The Avett Brothers released its 10th album on Friday, which features socio-political themes never before addressed by the band. Brothers Seth and Scott Avett use their platform to combine sweet melodies with hard hitting lyrics to address pressing issues such as toxic masculinity, irresponsible gun use and climate change in America.
The band claims that it didn't intend to make — and hasn't made — a sociopolitical album. The brothers address that the commentary made throughout the album stems from their personal understanding of the political climate and that their thoughts and words aren’t fact, rather their analysis of the world.
“The Avett Brothers will probably never make a sociopolitical record, but if we did, it might sound something like this,” Seth said in a mission statement about their album published on Instagram.
The third song on the album, “We Americans,” wrestles with the story of how America came to be, and how the country is still progressing and making amends. The Avett Brothers said in an interview with Billboard that the song should be viewed as a historical essay.
Referencing America’s broken past, the band sings, “But the story is complicated and hard to read / Pages of the book obscured or torn out completely / Not even two lifetimes have passed since the days of Lincoln / The sins of Andrew Jackson, the shame of Jim Crow.”
The Avett Brothers cap its song with a hint of hope and redemption, singing, “I dearly love this land / Because of and in spite of We The People / We are more than the sum of our parts / All these broken bones and broken hearts / God, will you keep us wherever we go? / Can you forgive us for where we've been? / We Americans.”
Its pre-released song “Bang, Bang” quarrels with senseless gun violence seen in America. The Avett Brothers disclosed in an interview with USA Today that they’ve both had a loaded gun pointed at them. The song delineates that violent movies and the increase of irresponsible gun use in America coincide.
The brothers make a point to have the listener ponder about the connection between violent media and gun usage in America. The senseless violence, from their point of view, comes from how audiences have become desensitized to gun violence. “If you think there isn't any connection between / All the violence you see in real life and what's on the screen / Well, it seems painfully clear to me / That you're living in a fantasy.”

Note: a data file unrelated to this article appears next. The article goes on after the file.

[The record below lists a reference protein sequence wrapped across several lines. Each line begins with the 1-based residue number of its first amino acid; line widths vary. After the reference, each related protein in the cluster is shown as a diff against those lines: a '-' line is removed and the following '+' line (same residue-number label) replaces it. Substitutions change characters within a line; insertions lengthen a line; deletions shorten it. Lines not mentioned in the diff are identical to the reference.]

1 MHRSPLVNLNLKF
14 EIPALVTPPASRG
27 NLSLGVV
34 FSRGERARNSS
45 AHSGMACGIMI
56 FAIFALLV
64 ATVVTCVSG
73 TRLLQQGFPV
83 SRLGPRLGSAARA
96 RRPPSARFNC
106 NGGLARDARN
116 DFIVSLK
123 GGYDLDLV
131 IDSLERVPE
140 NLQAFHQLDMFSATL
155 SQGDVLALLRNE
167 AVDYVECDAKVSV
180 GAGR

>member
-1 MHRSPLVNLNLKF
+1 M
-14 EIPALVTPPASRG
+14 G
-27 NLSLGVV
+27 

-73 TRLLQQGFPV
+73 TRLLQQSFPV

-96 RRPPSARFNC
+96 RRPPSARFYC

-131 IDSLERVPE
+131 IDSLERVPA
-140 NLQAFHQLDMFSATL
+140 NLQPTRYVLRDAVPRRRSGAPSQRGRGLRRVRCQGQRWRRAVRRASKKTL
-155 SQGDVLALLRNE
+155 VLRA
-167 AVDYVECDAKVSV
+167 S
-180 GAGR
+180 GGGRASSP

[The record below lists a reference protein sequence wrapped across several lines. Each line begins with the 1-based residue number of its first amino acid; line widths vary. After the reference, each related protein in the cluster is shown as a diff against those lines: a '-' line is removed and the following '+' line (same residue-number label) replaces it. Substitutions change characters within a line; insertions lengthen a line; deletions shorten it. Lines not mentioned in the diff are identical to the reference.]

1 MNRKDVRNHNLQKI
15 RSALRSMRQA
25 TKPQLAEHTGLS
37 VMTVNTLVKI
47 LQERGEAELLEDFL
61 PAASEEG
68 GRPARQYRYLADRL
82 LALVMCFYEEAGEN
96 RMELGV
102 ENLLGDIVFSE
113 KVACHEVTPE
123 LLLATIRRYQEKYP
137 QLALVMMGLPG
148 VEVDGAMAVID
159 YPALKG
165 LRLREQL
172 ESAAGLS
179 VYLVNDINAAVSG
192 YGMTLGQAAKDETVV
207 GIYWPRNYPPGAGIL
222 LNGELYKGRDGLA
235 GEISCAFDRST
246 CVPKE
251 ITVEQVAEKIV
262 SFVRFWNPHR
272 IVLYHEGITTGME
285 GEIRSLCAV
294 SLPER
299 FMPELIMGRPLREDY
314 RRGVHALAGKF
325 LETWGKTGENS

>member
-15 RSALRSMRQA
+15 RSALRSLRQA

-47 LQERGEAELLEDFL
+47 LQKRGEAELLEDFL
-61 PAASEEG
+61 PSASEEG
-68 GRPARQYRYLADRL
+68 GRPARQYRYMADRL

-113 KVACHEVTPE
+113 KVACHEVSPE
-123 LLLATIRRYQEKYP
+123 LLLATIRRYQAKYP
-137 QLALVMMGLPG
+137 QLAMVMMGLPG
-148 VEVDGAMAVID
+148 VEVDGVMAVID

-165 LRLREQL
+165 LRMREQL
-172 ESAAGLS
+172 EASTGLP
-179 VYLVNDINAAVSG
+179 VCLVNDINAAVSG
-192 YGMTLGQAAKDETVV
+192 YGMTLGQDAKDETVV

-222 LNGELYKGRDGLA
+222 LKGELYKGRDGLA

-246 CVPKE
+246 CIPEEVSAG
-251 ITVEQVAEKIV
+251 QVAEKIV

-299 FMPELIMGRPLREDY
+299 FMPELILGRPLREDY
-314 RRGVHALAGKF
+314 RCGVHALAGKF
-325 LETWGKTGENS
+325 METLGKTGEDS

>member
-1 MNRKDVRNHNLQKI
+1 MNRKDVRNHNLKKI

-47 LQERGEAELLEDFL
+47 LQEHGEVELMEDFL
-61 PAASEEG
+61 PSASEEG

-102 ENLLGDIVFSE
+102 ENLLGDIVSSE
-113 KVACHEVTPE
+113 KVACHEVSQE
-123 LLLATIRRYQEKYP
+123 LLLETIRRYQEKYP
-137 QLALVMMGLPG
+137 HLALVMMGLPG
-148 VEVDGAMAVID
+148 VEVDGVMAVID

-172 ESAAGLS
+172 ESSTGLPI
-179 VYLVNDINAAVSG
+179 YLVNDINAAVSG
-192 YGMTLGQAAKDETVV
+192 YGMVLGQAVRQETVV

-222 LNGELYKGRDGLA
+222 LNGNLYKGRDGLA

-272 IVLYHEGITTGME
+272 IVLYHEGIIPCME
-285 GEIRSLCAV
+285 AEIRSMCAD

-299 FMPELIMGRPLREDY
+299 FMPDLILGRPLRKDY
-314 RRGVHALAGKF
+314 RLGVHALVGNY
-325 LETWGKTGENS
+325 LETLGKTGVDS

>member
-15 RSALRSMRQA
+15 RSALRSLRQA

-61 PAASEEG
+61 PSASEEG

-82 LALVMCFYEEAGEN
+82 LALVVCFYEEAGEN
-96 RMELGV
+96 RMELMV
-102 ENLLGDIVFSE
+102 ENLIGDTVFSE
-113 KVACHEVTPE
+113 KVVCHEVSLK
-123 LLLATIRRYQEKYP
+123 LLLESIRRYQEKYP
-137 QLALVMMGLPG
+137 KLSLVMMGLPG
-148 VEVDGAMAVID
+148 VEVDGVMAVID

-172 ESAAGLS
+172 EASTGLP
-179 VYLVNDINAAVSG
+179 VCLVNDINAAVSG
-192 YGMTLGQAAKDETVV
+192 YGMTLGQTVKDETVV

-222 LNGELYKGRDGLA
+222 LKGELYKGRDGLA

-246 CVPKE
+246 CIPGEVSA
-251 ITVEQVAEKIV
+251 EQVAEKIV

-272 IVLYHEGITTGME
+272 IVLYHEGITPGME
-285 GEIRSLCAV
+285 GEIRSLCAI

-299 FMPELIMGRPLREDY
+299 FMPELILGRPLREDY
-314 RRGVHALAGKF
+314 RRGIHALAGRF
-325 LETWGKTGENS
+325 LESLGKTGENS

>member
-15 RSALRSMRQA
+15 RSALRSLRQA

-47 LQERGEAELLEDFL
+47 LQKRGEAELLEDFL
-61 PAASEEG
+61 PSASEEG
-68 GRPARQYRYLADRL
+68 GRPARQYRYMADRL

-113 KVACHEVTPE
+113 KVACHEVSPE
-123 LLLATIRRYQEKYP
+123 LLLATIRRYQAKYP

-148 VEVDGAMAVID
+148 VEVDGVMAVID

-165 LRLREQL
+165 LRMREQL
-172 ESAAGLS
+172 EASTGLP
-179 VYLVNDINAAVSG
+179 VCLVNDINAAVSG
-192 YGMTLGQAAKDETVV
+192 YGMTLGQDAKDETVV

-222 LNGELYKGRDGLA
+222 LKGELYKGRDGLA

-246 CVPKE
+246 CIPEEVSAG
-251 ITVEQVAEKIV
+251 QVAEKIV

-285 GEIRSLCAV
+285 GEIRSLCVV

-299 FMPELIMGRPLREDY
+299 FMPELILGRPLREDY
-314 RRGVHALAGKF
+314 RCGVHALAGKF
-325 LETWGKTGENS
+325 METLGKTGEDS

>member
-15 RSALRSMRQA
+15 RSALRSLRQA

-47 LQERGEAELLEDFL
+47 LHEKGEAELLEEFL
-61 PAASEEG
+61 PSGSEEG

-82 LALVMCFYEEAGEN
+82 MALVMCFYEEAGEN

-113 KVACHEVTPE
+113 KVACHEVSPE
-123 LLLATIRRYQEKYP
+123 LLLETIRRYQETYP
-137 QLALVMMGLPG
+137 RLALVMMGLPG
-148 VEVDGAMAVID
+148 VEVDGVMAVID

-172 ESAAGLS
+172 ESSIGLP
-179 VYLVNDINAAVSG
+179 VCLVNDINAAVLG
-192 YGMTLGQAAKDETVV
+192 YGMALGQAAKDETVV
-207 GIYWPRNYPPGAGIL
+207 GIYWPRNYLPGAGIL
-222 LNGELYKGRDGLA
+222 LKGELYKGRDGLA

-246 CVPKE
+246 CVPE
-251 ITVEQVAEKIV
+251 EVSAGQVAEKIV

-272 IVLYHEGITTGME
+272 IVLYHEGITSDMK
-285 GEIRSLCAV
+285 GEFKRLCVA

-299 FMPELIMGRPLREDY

The Avett Brothers defy stereotypes by producing a dialogue that supports middle America becoming more conscious about gun use and its surrounding culture, as the brothers are gun owners themselves.
“I own several guns, and I grew up around very responsible gun owners, so I saw a relationship with people and guns that was very different than the kind you see in many movies,” Scott said in an interview with USA Today. “The song is commenting on how ludicrous some of the examples of guns onscreen are.”
The Avett Brothers make it clear that gun culture is overly flamboyant in its efforts to desensitize people to violence, further reiterating the serious impact gun violence has on society at large.
Its women empowerment song, “New Woman’s World,” begins with uplifting acoustic music. The song is told from a man’s viewpoint and recaps the misconduct of men in the past and how their pursuit of money and their vitalization of the free market has led to a dying planet.
Through the lyrics of the song, the brothers choose to comment on how America was founded on capitalism and patriarchal tendencies, and how that in turn has had a negative effect on the environment. Ringing out clearly over the instrumentation the brothers sing, “And we cared about clean air, but there was money to be made / And breathing's nice, but it don't compare with getting paid.”
The band uses a satirical narrative to make the content of the song more digestible for the listener. The Avett Brothers assert themselves as an ally to women singing, “It used to be a man's world, but all we did was fight / I'm glad it's finally in the hands of the women and the girls / I can't wait to see what they do with what's left of the world.”
“Closer Than Together” proves to be a valiant commentary of how the Avett Brothers view America’s political climate and how it seeps into the brother’s personal lives, something many listeners may relate to.
Listening to the album is an active feat, not a passive activity, as catching each line and digesting its meaning is pertinent to understanding the album as a work of art rather than purely a musical manifestation.
Contact Audrey Nakagawa at firstname.lastname@example.org. For more on the culture, arts and lifestyle of the JMU and Harrisonburg communities, follow the culture desk on Twitter @Breeze_Culture.